Excellence in the Community has presented live concerts throughout Northern Utah for over two decades, but their last live concert in Salt Lake City was with Dee Dee Darby Duffin on March 15, 2020.
Because of the pandemic, they cancelled concerts in Ogden and Salt Lake, and one in Price was scuttled the same day as the show. (Executive Director Jeff Whitely confirmed that despite the late cancellation, “We paid the band, it wasn’t their fault.”)
Excellence tested an online show on March 25, 2020, paused for lockdown, and resumed on April 16, settling on live-streamed performances on Wednesday and Saturday nights throughout the pandemic. Excellence in the Community presented 106 concerts in 2020, mostly streamed after April, in addition to an exceptional series of four live “Drive In Concerts” in Holladay during the summer.
The live stream crew includes Whitely, video specialist Will Larson, Austin Meeks of Taylor Audio, Carter Madsen, Jesse Burrup, photographer Lex Anderson, and Adrian Miller.
“We try to keep [staff numbers] extremely low. We work very closely with city, and county health regulations — nobody gets into the Gallivan Center without wearing a mask. Forehead temperatures are scanned for everybody,” said Whitely, detailing precautionary measures taken due to the pandemic.
In the performance area, artists are spaced six feet apart and masks stay on unless performing or rehearsing. Other measures include hand sanitizer, contact-tracing forms and even limits on the number of performers. “We think in quintets. Occasionally we’ll have six,” said Whitely, noting that the streaming team has “problems with spacing and camera angles if there are more people.”
Despite presenting obvious issues for live music, the pandemic has also provided some new opportunities. “Vedrana Subotic, a Music professor at the University of Utah, had previously lined up an Intermezzo Chamber Music Series for the summer at Westminster College’s theater,” said Whitely. “They couldn’t allow the public gathering, so she gave us a call to see if we could make something happen.” That something was initially six Monday night concerts, and the partnership has continued with one Intermezzo concert per month.
While Intermezzo includes members of the Utah Symphony, Excellence has also presented some very successful shows working with Paula Fowler of Utah Opera, demonstrating the series’ — and the venue’s — versatility. “The Gallivan Center is a quality venue. Daynes Music has provided the seven-foot Steinway,” Whitely proudly states. “We’re very grateful to have a platform that allows us to work with musicians to give them a chance to perform, and we believe in the healing and transformative power of music.”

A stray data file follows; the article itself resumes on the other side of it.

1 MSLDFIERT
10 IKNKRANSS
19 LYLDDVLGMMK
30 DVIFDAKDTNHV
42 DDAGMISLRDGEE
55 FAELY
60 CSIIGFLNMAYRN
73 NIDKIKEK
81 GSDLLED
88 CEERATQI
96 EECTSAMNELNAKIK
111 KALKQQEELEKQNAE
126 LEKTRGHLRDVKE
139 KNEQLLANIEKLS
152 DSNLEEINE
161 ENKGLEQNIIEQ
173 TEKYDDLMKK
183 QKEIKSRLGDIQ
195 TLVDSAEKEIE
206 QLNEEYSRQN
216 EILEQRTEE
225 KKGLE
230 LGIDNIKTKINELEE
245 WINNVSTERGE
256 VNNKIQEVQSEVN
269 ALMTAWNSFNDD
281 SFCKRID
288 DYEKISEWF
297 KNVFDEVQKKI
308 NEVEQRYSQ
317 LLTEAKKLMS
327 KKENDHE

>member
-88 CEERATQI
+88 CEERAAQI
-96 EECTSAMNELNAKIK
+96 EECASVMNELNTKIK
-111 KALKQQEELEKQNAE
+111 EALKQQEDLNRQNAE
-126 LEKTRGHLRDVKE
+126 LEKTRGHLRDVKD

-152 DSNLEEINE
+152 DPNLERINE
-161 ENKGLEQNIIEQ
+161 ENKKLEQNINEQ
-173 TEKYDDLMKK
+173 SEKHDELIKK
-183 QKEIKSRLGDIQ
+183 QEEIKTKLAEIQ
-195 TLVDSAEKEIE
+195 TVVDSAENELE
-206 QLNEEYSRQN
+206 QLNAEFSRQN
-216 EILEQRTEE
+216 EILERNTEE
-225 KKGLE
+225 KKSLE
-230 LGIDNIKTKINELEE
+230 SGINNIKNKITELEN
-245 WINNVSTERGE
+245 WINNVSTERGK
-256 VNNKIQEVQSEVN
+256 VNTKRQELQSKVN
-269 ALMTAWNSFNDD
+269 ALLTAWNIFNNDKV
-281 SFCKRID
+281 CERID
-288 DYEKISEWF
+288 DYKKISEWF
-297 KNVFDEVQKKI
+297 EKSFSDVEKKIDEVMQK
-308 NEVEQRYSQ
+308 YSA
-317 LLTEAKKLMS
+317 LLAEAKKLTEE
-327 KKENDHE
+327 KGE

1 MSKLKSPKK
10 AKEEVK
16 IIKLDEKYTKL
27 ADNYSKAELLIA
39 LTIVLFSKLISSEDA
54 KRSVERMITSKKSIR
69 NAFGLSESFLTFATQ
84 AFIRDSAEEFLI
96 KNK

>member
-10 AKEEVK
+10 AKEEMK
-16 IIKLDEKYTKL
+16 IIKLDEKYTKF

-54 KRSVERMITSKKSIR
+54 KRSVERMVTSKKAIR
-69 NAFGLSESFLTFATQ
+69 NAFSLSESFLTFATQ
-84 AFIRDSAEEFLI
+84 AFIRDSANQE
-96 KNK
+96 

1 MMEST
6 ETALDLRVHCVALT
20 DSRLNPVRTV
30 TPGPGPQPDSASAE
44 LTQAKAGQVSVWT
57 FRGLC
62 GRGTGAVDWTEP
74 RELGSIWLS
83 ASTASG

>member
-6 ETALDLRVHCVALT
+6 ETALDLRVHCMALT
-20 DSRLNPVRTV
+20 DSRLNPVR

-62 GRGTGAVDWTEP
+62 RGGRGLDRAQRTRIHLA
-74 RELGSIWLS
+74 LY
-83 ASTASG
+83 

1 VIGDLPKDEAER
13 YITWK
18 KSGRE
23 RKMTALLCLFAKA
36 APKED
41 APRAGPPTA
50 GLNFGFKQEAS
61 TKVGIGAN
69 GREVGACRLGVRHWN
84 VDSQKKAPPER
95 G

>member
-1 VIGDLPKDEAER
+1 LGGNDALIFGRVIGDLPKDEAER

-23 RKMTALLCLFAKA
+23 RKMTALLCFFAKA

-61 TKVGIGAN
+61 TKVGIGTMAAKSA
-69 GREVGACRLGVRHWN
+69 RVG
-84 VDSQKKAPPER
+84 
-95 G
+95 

Despite the increase in classical programming, jazz continues to contribute to the success of Excellence. The series features world-class players who teach at Utah’s colleges and universities, like Corey Christiansen from Utah State and Phil Kuehn from Snow College. West High School graduate and sax-master Ray Smith also performs regularly, as does his colleague Steve Linderman of BYU.
The late Courtney Isaiah Smith, a pillar of the Salt Lake music scene, performed almost a dozen online dates for Excellence before his untimely, tragic passing last February. The blues are also represented by the likes of Harry Lee, who grew up on Salt Lake City’s West Side and performed during Black History Month.
The internet has brought these local talents to audiences from surprising places outside the United States, with 255,000 viewers watching Intermezzo’s Tango concerts and 607,000 watching Mariachi De Mi Tierra on January 2, 2021. Whitely said that Excellence gives Utah musicians international exposure with their live streams: “Monika Jalili’s January concert caught the attention of the BBC. They aired an interview with her and a clip of our concert. The Voice of America published an article in Farsi about her and posted a link on their site.”
Whitely’s goal after the quarantine is to continue live streaming, along with conventional live concerts once it is safe to hold them again. However, this would double the technical budget of every show. During the pandemic, this increase was largely covered by public funding because private sources were significantly reduced due to COVID-19. “Our community needed music, our musicians needed opportunities, and our city leaders agreed,” Whitley noted, praising the vision of Salt Lake City Mayor Erin Mendenhall and Gallivan Center Director Talitha Day. “They like what Excellence is doing, and see it as a benefit to the community.”
With funding, Whitely sees that benefit as scalable. “If every sector — private, governmental, and corporate — put in a little bit of money, we could change Utah rapidly for such a small amount,” says Whitely, “We are a very modest non-profit, but have a formula that could be taken to any part of the state. Our simple vision is: Utah has amazing diverse talent and resources, so let’s harness that talent. We want every kid to grow up saying: ‘My town gave me great music.’ That’s very possible for us, to make our drive for artistic excellence more visible and part of the Utah brand.”